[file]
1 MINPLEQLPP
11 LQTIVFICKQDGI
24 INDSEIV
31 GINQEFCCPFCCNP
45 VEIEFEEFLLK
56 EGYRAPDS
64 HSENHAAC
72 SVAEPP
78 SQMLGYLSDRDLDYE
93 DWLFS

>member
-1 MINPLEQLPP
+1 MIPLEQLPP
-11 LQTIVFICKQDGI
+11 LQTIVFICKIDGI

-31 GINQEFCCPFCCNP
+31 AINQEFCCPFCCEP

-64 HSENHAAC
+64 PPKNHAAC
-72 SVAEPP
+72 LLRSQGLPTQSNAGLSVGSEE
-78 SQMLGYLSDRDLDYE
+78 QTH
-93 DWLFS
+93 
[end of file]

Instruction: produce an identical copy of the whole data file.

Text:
1 MINPLEQLPP
11 LQTIVFICKQDGI
24 INDSEIV
31 GINQEFCCPFCCNP
45 VEIEFEEFLLK
56 EGYRAPDS
64 HSENHAAC
72 SVAEPP
78 SQMLGYLSDRDLDYE
93 DWLFS

>member
-1 MINPLEQLPP
+1 MIPLEQLPP
-11 LQTIVFICKQDGI
+11 LQTIVFICKIDGI

-31 GINQEFCCPFCCNP
+31 AINQEFCCPFCCEP

-64 HSENHAAC
+64 PPKNHAAC
-72 SVAEPP
+72 LLRSQGLPTQSNAGLSVGSEE
-78 SQMLGYLSDRDLDYE
+78 QTH
-93 DWLFS
+93 